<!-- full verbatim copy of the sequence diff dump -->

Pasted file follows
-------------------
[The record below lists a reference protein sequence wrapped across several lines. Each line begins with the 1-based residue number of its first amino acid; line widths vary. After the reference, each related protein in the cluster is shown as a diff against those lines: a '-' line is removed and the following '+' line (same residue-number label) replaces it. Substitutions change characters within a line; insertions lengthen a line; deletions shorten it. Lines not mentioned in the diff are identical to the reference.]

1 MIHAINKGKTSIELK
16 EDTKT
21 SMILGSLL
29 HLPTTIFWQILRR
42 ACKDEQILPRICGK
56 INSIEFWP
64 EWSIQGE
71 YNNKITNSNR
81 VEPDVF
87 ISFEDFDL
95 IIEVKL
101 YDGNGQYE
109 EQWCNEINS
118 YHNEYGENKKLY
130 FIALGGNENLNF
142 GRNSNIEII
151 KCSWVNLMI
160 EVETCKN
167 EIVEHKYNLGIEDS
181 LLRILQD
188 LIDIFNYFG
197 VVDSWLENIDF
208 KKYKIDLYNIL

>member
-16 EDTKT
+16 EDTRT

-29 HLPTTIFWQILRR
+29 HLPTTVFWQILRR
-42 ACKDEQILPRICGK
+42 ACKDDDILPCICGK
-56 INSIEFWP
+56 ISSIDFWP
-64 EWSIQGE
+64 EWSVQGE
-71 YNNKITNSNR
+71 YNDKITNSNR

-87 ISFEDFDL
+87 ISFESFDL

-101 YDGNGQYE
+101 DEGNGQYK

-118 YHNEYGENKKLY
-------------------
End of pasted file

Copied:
[The record below lists a reference protein sequence wrapped across several lines. Each line begins with the 1-based residue number of its first amino acid; line widths vary. After the reference, each related protein in the cluster is shown as a diff against those lines: a '-' line is removed and the following '+' line (same residue-number label) replaces it. Substitutions change characters within a line; insertions lengthen a line; deletions shorten it. Lines not mentioned in the diff are identical to the reference.]

1 MIHAINKGKTSIELK
16 EDTKT
21 SMILGSLL
29 HLPTTIFWQILRR
42 ACKDEQILPRICGK
56 INSIEFWP
64 EWSIQGE
71 YNNKITNSNR
81 VEPDVF
87 ISFEDFDL
95 IIEVKL
101 YDGNGQYE
109 EQWCNEINS
118 YHNEYGENKKLY
130 FIALGGNENLNF
142 GRNSNIEII
151 KCSWVNLMI
160 EVETCKN
167 EIVEHKYNLGIEDS
181 LLRILQD
188 LIDIFNYFG
197 VVDSWLENIDF
208 KKYKIDLYNIL

>member
-16 EDTKT
+16 EDTRT

-29 HLPTTIFWQILRR
+29 HLPTTVFWQILRR
-42 ACKDEQILPRICGK
+42 ACKDDDILPCICGK
-56 INSIEFWP
+56 ISSIDFWP
-64 EWSIQGE
+64 EWSVQGE
-71 YNNKITNSNR
+71 YNDKITNSNR

-87 ISFEDFDL
+87 ISFESFDL

-101 YDGNGQYE
+101 DEGNGQYK

-118 YHNEYGENKKLY